Naamah, Solomon's wife, mother of Rehoboam, was an Ammonite. Their idol, Moloch, appears also under the varied form Milcom and Malcham, as the Hebrew for "their king" may be rendered. Compare  Zephaniah 1:5;  2 Samuel 12:30. Solomon's Ammonite wives seduced him to rear an altar to this "abomination," to his own hurt ( Jeremiah 49:1;  Jeremiah 49:3). Nahash, perhaps a common title of their kings, means a serpent. Shobi, the son of David's friend, followed his father's rather than Hanun his brother's steps, showing kindness to David in adversity ( 2 Samuel 17:27).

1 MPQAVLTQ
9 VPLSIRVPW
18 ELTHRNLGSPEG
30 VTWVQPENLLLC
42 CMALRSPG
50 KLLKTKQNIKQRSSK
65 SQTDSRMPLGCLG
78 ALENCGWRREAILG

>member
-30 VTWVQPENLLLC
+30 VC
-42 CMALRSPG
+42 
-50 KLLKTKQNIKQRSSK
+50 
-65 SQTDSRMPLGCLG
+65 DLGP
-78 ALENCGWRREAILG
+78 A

Watson's Biblical & Theological Dictionary [3]

or Hammon or JUPITER-AMMON, an epithet given to Jupiter in Lybia, where was a celebrated temple of that deity under the denomination of Jupiter Ammon, which was visited by Alexander the Great.

The word Amoun, which imports "shining," according to Jablonski, denoted the effects produced by the sun on attaining the equator, such as the increase of the days; a more splendid light; and above all, the fortunate presage of the inundation of the Nile, and its consequent abundance.